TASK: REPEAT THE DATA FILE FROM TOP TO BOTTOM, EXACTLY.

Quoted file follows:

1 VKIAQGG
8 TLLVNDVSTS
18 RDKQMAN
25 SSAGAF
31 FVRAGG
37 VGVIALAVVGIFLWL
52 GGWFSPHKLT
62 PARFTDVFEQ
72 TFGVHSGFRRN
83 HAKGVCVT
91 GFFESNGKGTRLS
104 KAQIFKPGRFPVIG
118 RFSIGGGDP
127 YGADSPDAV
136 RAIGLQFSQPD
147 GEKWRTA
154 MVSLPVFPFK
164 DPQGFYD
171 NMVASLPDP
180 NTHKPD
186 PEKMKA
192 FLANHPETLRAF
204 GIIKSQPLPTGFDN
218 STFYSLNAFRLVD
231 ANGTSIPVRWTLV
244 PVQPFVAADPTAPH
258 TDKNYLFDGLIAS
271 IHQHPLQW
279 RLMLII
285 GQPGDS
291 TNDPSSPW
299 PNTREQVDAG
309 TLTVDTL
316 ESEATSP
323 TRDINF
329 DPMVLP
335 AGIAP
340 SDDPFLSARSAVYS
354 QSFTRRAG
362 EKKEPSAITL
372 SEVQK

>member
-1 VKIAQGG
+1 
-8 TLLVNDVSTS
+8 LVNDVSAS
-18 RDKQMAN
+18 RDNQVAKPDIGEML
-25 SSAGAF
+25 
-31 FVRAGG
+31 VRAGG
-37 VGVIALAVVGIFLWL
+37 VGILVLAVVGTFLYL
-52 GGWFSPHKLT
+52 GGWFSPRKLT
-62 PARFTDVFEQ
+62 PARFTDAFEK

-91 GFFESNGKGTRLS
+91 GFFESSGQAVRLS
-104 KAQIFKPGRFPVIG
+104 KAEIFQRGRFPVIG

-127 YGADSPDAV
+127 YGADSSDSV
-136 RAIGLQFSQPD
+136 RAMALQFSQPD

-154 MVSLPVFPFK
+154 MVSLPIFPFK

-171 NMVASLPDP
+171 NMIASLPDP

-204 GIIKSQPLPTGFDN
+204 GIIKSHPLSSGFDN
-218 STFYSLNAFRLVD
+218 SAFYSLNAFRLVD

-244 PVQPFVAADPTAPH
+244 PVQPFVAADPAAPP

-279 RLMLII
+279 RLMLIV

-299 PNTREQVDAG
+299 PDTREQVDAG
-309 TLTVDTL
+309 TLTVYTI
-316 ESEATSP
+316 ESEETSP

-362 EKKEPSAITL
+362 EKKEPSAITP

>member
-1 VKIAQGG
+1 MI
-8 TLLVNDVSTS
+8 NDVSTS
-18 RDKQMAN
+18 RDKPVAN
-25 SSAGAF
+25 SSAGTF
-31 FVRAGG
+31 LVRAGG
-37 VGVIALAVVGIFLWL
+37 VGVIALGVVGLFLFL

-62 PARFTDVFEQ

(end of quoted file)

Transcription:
1 VKIAQGG
8 TLLVNDVSTS
18 RDKQMAN
25 SSAGAF
31 FVRAGG
37 VGVIALAVVGIFLWL
52 GGWFSPHKLT
62 PARFTDVFEQ
72 TFGVHSGFRRN
83 HAKGVCVT
91 GFFESNGKGTRLS
104 KAQIFKPGRFPVIG
118 RFSIGGGDP
127 YGADSPDAV
136 RAIGLQFSQPD
147 GEKWRTA
154 MVSLPVFPFK
164 DPQGFYD
171 NMVASLPDP
180 NTHKPD
186 PEKMKA
192 FLANHPETLRAF
204 GIIKSQPLPTGFDN
218 STFYSLNAFRLVD
231 ANGTSIPVRWTLV
244 PVQPFVAADPTAPH
258 TDKNYLFDGLIAS
271 IHQHPLQW
279 RLMLII
285 GQPGDS
291 TNDPSSPW
299 PNTREQVDAG
309 TLTVDTL
316 ESEATSP
323 TRDINF
329 DPMVLP
335 AGIAP
340 SDDPFLSARSAVYS
354 QSFTRRAG
362 EKKEPSAITL
372 SEVQK

>member
-1 VKIAQGG
+1 
-8 TLLVNDVSTS
+8 LVNDVSAS
-18 RDKQMAN
+18 RDNQVAKPDIGEML
-25 SSAGAF
+25 
-31 FVRAGG
+31 VRAGG
-37 VGVIALAVVGIFLWL
+37 VGILVLAVVGTFLYL
-52 GGWFSPHKLT
+52 GGWFSPRKLT
-62 PARFTDVFEQ
+62 PARFTDAFEK

-91 GFFESNGKGTRLS
+91 GFFESSGQAVRLS
-104 KAQIFKPGRFPVIG
+104 KAEIFQRGRFPVIG

-127 YGADSPDAV
+127 YGADSSDSV
-136 RAIGLQFSQPD
+136 RAMALQFSQPD

-154 MVSLPVFPFK
+154 MVSLPIFPFK

-171 NMVASLPDP
+171 NMIASLPDP

-204 GIIKSQPLPTGFDN
+204 GIIKSHPLSSGFDN
-218 STFYSLNAFRLVD
+218 SAFYSLNAFRLVD

-244 PVQPFVAADPTAPH
+244 PVQPFVAADPAAPP

-279 RLMLII
+279 RLMLIV

-299 PNTREQVDAG
+299 PDTREQVDAG
-309 TLTVDTL
+309 TLTVYTI
-316 ESEATSP
+316 ESEETSP

-362 EKKEPSAITL
+362 EKKEPSAITP

>member
-1 VKIAQGG
+1 MI
-8 TLLVNDVSTS
+8 NDVSTS
-18 RDKQMAN
+18 RDKPVAN
-25 SSAGAF
+25 SSAGTF
-31 FVRAGG
+31 LVRAGG
-37 VGVIALAVVGIFLWL
+37 VGVIALGVVGLFLFL

-62 PARFTDVFEQ